Lawrence Taylor was an eyewitness to the Giants’ latest debacle, a 25-22 loss in Tampa, in which the Buccaneers won on a field goal with no time left — a similar ending to the previous week’s walk-off loss to the Eagles in Philadelphia.
Making the former linebacker’s visit to watch his former team all the more ignominious: After each of the Bucs’ two touchdowns, fellow Hall of Famer Warren Sapp trolled Taylor by videoing him on his iPhone. Afterward, an exuberant Sapp showed the files to two reporters, cackling outside the winners’ locker room and talking smack about beating Taylor’s NFL alma mater.
“It hasn’t looked very good so far,” Taylor told Newsday on Wednesday morning.
Like most Giants fans, Taylor is at a loss to explain how a team that looked so promising — at least in theory — coming into the season could look so dreadful after a winless first month. At 0-4, with the Giants still searching for answers, so is their most renowned alumnus.
“I don’t know what the problem is,” he said. “I’m just sitting there waiting for things to get better. The Giants always find a way to come back and make a good showing. Just waiting for something to click.”
So far, nothing has gone right for a team that is easily the most disappointing of any in the NFL this year. No team expected to do well has come close to the Giants’ 0-4 flop, and a team that just a few weeks ago spoke openly about winning a fifth Lombardi Trophy is now left to explain where it all went wrong. Barring an unexpected turnaround, this will go down as one of the most shocking seasons since the franchise was founded in 1925.
“You would have thought after the draft and after all the acquisitions they had that, wow, the Giants are pretty stacked,” Taylor said. “And it’s dumbfounding and it’s confusing. You say to yourself, ‘Wow, what the hell is happening?’ ”
But Taylor doesn’t believe this is a lost season just yet, and said it’s incumbent on one man to turn the team’s fortunes around.
This is on Ben McAdoo.
“It’s the inmates running the asylum, and it isn’t good,” Taylor said. “I’m quite sure as a coach, and a new coach, [Mc Adoo] has his loyalties, and he wants to be fair to everybody because this guy or that guy helped him get his job. He wants to be loyal. But you’re the head coach now. The hell with loyalty.”
Taylor reflected back to another young coach who struggled early in his career before turning it around.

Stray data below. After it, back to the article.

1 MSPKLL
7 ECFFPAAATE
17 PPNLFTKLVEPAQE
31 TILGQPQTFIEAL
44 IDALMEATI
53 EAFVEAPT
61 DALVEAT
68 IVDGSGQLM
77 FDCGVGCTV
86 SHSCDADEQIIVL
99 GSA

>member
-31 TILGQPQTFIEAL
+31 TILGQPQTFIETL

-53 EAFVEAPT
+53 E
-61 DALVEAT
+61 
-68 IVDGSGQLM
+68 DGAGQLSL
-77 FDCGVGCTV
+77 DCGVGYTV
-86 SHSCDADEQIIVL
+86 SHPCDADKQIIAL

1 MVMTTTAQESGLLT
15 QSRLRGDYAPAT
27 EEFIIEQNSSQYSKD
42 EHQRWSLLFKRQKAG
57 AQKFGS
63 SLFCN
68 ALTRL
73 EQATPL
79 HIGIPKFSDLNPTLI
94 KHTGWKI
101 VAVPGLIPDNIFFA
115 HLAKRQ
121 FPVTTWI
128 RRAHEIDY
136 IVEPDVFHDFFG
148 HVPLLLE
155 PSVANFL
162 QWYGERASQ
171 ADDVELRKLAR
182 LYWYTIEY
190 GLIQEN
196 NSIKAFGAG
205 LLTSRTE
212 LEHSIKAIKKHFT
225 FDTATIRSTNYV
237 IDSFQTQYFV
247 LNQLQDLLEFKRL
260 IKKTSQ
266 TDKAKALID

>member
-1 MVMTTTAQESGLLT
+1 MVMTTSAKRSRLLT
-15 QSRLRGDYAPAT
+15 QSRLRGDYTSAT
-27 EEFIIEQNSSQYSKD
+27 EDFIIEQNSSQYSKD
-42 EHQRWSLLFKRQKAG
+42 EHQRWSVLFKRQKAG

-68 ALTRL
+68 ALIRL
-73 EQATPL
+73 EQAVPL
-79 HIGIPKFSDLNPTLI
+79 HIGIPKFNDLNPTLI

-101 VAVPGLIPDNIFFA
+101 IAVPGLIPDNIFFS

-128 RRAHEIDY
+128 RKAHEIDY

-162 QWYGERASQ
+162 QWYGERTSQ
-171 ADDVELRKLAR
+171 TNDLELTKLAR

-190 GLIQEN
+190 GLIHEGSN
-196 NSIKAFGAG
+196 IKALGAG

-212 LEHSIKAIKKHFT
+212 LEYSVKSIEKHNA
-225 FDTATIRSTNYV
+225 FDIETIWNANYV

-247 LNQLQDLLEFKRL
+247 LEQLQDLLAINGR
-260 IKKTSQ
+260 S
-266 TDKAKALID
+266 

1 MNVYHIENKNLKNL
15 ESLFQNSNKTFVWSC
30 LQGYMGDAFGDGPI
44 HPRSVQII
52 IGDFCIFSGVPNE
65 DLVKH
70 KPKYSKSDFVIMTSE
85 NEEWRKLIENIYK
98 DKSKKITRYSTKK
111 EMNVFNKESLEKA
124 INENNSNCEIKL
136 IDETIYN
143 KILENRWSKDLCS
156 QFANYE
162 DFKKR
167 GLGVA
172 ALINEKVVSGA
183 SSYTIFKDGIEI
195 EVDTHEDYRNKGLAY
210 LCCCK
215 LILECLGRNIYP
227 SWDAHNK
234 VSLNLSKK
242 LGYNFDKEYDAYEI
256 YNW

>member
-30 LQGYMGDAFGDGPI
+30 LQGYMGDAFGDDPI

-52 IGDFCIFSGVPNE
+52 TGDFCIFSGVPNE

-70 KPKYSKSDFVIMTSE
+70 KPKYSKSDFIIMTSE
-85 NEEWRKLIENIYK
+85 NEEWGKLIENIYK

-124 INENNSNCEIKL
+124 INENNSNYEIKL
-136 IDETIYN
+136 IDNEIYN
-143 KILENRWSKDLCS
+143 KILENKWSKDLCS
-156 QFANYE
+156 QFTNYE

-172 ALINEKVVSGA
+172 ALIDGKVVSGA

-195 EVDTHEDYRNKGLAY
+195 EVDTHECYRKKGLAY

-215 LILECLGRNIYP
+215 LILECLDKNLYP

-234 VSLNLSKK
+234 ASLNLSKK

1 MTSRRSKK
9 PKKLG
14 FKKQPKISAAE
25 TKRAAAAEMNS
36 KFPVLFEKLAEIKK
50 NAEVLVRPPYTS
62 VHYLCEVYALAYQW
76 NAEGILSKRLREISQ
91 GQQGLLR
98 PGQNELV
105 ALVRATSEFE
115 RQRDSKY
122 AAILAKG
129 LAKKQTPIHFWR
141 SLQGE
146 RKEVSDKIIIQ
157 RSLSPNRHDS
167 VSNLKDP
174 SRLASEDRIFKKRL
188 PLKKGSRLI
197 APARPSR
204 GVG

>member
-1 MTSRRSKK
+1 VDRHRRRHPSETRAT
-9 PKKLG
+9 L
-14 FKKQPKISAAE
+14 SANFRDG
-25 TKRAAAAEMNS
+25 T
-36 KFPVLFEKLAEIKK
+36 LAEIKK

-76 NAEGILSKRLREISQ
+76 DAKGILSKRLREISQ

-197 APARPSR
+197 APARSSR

“Just like Bill Parcells, he was loyal in that first year , and he went 3-12-1,” Taylor said. “Then it became a bus station, and loyalty was out. Parcells made it like a bus station, where he’d be having players come in and out, just trying to find the right guys.”
It’s a bit of a role reversal for McAdoo, who made the playoffs in Year 1 and is winless in Year 2. Parcells struggled as a rookie coach but then turned things around with a playoff run in 1984. He won the first of two Super Bowl titles in the 1986 season.
“Look, I’m not playing, and those guys are out there playing, so I have no business there,” he said. “There were times when we couldn’t get it together.”
What’s most important now, according to Taylor, is that the team doesn’t fracture from within. His voice rises as he makes his point, almost as if he’s offering a pep talk within the Giants’ huddle.
“Listen, this is the time when you need to band together,” said Taylor, 58, an eight-time first-team all-Pro and three-time NFL Defensive Player of the Year from 1981-93. “If you don’t, you start forming little groups. One little group over here saying these guys aren’t doing their jobs. And this other group will say the same thing. Little groups start talking about each other. That’s going to destroy a team. Let’s band together and hunker down, maybe talk as a team and go out as a team, but let’s get our [expletive] together.”
Taylor believes that if the Giants stay together — and play together — then anything’s possible.
“The strangest things can happen,” he said. “If they come back and go to the playoffs, you won’t even think about 0-4.”
Taylor continues to believe, even if few others outside the locker room — and perhaps even some inside the locker room — think there’s still a chance.
Now it’s up to McAdoo to impose his will on his team, just as Taylor’s old coach did a generation ago. And maybe it’s not a bad idea for McAdoo to have Taylor tell the players himself what’s possible as long as they don’t give up hope.